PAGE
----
On Sunday, four-time tennis champion Naomi Osaka was fined $15,000 for flouting her “contractual media obligations” in skipping a post-match news conference at the French Open. Osaka had earlier revealed her internal battle with anxiety when forced to conduct her media interview obligations.
Osaka explained that questions she would repeatedly get asked by the media sowed doubt in her mind. To protect her own mental and emotional health, she explained, she wouldn’t take part, adding that she would gladly pay any fine and suggested the money be donated to mental health charities.
Despite this, the Associated Press (AP) reported that Osaka received a warning from all four Grand Slam tournaments that she would face penalties for her decision, including disqualification, suspension, and a default loss if she proceeded to avoid the media again.
After Osaka skipped her obligatory news conference following her opening round victory against Patricia Maria Tig. Organisers of the the French Open were unhappy and once again threatened to fine her and remove her from the tournament. As far as they were concerned, tennis players are contractually obligated to partake in interviews with the news press, as all players competing at the French Open agree to conduct the press interviews if they are playing in the tournament. In a move to defuse the situation, Osaka removed herself from the competition.
Following this sequence of events, everyone has had their say. On the one hand, people agree with Osaka’s decision and have expressed support for the 23-year-old’s executive decision. Yet, on the other, people feel it is a publicity stunt.
Osaka made $55m last year, $50m from endorsements outside of tennis and $5m from tennis itself – she actually doesn’t need the publicity like other tennis players. Likewise, the $15,000 fine is incomparable to the millions she’s made last year. The tennis star didn’t mind paying the fine and even suggested that her fine would be used as a charitable donation to a mental health cause. Still, the issue is less about whether the No. 2 ranked player could afford to pay the fine and more about the rationale behind Osaka’s decision.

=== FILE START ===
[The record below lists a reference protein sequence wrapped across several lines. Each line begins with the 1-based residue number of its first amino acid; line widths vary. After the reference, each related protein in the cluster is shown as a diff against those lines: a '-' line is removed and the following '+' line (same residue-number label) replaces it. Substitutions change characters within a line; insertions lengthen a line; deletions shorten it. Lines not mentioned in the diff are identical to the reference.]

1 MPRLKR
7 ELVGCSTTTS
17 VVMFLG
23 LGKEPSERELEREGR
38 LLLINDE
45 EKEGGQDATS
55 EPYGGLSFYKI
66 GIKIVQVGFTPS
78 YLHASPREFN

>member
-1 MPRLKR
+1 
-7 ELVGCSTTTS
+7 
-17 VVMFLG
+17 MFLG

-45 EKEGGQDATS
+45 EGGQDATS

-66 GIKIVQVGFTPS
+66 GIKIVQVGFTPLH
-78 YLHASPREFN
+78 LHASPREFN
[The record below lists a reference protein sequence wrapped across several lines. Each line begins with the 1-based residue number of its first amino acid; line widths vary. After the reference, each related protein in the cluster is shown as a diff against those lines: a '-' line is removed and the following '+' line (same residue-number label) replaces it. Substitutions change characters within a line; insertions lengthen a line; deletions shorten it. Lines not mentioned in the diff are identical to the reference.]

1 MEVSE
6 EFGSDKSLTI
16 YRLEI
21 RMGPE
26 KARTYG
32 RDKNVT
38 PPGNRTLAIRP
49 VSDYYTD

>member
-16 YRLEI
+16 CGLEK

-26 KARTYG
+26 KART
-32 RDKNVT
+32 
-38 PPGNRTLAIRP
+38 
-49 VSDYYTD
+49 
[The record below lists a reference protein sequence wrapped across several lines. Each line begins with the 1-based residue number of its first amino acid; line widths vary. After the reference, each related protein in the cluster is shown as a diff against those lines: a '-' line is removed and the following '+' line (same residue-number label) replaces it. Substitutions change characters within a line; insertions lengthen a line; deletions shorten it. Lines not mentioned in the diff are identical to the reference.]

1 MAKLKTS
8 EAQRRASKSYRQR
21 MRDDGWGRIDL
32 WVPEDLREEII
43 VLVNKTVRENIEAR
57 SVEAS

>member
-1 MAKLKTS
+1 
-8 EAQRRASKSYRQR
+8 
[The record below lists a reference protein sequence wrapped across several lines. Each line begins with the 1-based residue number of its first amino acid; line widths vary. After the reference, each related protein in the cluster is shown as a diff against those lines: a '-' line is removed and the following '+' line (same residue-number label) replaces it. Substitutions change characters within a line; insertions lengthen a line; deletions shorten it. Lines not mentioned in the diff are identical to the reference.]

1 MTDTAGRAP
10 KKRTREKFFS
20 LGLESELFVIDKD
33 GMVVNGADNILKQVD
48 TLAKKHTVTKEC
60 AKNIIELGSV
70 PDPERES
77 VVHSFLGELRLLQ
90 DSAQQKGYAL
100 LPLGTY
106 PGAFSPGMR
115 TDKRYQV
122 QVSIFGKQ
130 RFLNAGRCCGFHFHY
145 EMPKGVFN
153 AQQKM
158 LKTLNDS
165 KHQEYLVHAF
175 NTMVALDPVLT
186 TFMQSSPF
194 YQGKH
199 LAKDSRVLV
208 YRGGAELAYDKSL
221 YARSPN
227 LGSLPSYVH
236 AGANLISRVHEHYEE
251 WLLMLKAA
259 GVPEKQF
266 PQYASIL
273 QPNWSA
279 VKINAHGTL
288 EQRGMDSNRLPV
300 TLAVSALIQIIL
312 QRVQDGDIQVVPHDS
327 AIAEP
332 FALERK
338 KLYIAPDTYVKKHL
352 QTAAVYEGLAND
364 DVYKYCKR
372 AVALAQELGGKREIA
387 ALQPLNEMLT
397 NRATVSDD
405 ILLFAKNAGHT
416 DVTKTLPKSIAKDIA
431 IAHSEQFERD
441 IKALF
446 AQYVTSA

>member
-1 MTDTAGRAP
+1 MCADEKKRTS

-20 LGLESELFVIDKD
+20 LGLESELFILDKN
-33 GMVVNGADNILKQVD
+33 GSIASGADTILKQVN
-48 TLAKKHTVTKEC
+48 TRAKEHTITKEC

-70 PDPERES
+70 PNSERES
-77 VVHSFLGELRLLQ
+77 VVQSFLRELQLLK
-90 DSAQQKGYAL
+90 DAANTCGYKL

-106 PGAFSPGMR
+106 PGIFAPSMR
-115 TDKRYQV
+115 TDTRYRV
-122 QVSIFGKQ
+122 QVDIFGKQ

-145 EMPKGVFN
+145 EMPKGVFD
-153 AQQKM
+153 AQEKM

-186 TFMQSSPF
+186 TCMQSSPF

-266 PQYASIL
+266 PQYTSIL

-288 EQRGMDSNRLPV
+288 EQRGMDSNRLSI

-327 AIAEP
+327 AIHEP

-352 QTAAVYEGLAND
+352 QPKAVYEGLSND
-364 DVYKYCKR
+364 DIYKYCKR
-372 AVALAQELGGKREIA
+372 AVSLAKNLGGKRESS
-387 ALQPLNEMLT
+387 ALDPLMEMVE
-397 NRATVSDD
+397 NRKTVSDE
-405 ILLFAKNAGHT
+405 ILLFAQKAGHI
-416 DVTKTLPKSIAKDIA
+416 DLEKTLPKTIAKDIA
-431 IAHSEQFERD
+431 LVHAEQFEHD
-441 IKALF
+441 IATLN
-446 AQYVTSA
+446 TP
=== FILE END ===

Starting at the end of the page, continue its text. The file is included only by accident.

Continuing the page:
Prior to the tournament, on May 26, Osaka tweeted “I’ve often felt that people have no regard for athletes mental health and this rings very true whenever I see a press conference or partake in one.” We often forget that athletes, like other living beings, deal with stress and get overwhelmed just like anyone else. Though they constantly put their bodies on the line, they are not these superhuman figures we expect them to be but the same as anyone else.
Osaka then tweeted the following statement after announcing her withdrawal from the tournament:
Other athletes have spoken up in the past about their experiences in dealing with the media and press in the past and the pressures they’ve felt to please others, and stand in solidarity with Osaka.
The issue that we need to focus on is not only that Osaka was singled out or fined, but the fact that she felt need to apologize for her own wellbeing. Why did she feel the need to justify her mental health and apologize if she has offended people? For women, especially women of colour, we often feel the need to explain and justify the things that happen to humans. What does Osaka’s justification tell other girls like herself?
Personally, I did not feel that Osaka should have explained herself any further either than the first statement. Tennis fans also took to Twitter and brought up the many instances where the French Open mistreated Black women in the past. One of these instances include not allowing Serena Williams to wear a catsuit meant to help prevent blood clots after giving birth back in 2018, though it was acceptable for former tennis star Anne White to wear a catsuit at Wimbledon in 1985.
In addition to the discrepancies between players of different races, sexism still arises in the sport. Over the weekend, the Tennis Federation’s president Gilles Moretton, who allowed for Osaka to be fined, excused tennis superstar Roger Federer to withdraw from the tournament to preserve his knee health. and stated that this is his way of preserving himself. After Federer’s decision to withdraw, Moretton stated that “he has too much respect for Federer” and with Federer nearing 40 there’s a greater need for him to “preserve himself.”
This switch in empathy for Federer that was not given to Osaka and other women athletes shows the double standards between men and women in sports.
Once again, the French Open has demonstrated their constant disregard for the health of women athletes, especially those of high caliber such as Osaka and Williams. There’s a truly unfair treatment that women athletes undergo. If girls see that not even the most talented athletes are respected, what is this teaching them? Overall, there’s a lot to be learned from this situation and Osaka’s courageous decision is commendable.